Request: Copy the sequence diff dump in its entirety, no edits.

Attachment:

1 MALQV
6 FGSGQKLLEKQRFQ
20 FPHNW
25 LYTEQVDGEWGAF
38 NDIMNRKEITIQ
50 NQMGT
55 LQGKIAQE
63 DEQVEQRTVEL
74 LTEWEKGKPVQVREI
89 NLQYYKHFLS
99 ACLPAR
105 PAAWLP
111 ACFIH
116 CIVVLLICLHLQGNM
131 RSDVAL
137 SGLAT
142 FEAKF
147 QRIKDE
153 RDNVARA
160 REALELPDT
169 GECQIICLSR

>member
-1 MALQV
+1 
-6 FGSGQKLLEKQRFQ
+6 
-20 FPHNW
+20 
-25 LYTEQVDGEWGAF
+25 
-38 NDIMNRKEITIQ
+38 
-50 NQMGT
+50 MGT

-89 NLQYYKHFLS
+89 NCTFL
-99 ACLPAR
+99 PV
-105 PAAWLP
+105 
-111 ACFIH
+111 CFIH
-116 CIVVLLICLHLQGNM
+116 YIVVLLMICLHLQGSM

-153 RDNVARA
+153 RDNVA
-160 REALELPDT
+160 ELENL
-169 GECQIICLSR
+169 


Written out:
1 MALQV
6 FGSGQKLLEKQRFQ
20 FPHNW
25 LYTEQVDGEWGAF
38 NDIMNRKEITIQ
50 NQMGT
55 LQGKIAQE
63 DEQVEQRTVEL
74 LTEWEKGKPVQVREI
89 NLQYYKHFLS
99 ACLPAR
105 PAAWLP
111 ACFIH
116 CIVVLLICLHLQGNM
131 RSDVAL
137 SGLAT
142 FEAKF
147 QRIKDE
153 RDNVARA
160 REALELPDT
169 GECQIICLSR

>member
-1 MALQV
+1 
-6 FGSGQKLLEKQRFQ
+6 
-20 FPHNW
+20 
-25 LYTEQVDGEWGAF
+25 
-38 NDIMNRKEITIQ
+38 
-50 NQMGT
+50 MGT

-89 NLQYYKHFLS
+89 NCTFL
-99 ACLPAR
+99 PV
-105 PAAWLP
+105 
-111 ACFIH
+111 CFIH
-116 CIVVLLICLHLQGNM
+116 YIVVLLMICLHLQGSM

-153 RDNVARA
+153 RDNVA
-160 REALELPDT
+160 ELENL
-169 GECQIICLSR
+169 